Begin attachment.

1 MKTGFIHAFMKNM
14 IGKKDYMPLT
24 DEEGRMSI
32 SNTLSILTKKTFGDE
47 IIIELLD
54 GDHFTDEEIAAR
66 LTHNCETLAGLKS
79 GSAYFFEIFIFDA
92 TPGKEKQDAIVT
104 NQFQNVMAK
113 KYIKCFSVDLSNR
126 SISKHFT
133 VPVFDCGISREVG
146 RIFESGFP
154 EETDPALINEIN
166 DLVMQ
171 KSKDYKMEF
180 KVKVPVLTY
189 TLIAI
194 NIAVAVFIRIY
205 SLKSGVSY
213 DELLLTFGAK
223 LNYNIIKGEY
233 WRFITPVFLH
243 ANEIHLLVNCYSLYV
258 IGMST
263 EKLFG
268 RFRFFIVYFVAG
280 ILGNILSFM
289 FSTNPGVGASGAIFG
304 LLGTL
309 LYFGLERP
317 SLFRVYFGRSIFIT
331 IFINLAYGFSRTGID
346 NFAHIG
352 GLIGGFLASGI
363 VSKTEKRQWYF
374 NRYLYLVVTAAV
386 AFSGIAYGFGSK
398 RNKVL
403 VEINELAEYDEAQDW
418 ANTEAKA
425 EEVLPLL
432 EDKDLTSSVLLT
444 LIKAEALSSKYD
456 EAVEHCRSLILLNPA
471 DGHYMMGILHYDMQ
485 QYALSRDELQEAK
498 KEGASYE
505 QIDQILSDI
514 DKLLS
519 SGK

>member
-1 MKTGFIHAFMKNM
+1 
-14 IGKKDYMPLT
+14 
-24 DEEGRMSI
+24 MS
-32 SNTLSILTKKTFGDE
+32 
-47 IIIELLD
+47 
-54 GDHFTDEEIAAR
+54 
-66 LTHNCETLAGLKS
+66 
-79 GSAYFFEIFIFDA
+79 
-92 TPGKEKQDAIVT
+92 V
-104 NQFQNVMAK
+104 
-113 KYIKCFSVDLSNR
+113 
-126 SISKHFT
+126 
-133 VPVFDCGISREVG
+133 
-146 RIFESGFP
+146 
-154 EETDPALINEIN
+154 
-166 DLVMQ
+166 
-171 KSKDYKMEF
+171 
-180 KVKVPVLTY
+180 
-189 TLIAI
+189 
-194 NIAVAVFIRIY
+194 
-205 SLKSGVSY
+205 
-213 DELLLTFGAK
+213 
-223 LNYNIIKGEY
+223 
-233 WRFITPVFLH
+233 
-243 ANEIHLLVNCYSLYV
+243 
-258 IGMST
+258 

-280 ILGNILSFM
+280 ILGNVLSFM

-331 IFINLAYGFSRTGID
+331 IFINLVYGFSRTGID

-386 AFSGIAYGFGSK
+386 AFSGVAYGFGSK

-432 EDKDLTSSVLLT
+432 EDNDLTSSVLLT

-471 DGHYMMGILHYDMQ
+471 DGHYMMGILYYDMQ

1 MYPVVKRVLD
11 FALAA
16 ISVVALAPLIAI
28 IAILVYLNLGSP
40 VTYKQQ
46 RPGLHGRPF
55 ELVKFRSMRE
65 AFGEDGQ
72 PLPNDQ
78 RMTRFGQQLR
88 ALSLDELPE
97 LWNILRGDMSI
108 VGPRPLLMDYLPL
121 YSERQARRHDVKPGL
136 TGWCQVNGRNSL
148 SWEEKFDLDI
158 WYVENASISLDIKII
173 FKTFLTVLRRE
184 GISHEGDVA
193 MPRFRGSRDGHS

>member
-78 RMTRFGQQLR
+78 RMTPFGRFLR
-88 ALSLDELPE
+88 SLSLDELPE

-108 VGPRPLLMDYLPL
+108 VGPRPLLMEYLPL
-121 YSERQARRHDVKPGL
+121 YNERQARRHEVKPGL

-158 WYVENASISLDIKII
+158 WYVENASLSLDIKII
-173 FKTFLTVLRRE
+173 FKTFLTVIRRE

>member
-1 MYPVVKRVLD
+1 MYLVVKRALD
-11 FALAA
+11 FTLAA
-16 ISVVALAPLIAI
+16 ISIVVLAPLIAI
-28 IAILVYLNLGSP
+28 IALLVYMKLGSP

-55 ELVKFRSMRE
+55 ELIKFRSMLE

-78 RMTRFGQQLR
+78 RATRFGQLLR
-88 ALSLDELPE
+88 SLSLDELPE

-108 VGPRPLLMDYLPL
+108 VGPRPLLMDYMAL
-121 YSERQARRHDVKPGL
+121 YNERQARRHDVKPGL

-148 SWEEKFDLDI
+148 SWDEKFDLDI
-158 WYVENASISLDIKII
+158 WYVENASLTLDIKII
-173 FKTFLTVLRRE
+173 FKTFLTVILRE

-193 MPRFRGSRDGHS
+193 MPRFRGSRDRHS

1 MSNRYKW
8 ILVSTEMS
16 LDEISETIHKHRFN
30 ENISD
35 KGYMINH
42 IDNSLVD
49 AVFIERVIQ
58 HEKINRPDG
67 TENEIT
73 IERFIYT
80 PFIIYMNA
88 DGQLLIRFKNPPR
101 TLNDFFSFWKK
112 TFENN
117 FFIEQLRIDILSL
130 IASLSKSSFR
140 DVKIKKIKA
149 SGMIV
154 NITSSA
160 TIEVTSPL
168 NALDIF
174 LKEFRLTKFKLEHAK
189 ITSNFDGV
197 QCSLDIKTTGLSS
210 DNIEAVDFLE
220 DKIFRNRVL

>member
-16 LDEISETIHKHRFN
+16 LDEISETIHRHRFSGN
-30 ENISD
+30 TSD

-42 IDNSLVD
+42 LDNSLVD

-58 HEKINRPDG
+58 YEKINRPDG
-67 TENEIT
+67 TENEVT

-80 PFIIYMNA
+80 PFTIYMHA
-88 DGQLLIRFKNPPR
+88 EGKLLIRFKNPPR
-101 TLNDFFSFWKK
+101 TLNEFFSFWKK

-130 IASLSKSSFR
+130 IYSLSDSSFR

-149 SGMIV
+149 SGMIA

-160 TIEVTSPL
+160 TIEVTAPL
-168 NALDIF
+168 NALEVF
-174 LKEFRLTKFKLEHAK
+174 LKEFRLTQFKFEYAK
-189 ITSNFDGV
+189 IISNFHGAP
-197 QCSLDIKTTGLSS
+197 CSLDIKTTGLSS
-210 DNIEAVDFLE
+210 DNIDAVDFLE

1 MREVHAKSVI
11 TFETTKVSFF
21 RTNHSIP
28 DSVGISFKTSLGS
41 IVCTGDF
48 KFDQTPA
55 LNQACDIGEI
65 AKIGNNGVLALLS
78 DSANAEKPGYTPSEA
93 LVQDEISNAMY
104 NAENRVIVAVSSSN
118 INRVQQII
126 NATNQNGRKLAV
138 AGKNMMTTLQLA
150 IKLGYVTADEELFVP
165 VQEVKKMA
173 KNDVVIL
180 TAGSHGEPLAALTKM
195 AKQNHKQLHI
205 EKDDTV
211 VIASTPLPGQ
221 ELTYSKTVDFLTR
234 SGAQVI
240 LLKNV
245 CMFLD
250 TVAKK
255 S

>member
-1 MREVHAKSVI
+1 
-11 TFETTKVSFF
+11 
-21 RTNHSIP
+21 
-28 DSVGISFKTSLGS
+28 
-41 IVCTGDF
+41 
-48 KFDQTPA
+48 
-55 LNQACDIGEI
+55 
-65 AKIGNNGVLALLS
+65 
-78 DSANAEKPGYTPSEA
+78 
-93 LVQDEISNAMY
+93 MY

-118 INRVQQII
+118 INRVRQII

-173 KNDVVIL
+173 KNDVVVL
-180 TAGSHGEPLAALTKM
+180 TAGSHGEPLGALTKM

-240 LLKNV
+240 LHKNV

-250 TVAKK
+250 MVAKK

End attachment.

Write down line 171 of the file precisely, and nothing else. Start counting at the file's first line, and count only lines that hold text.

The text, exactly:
+158 WYVENASLTLDIKII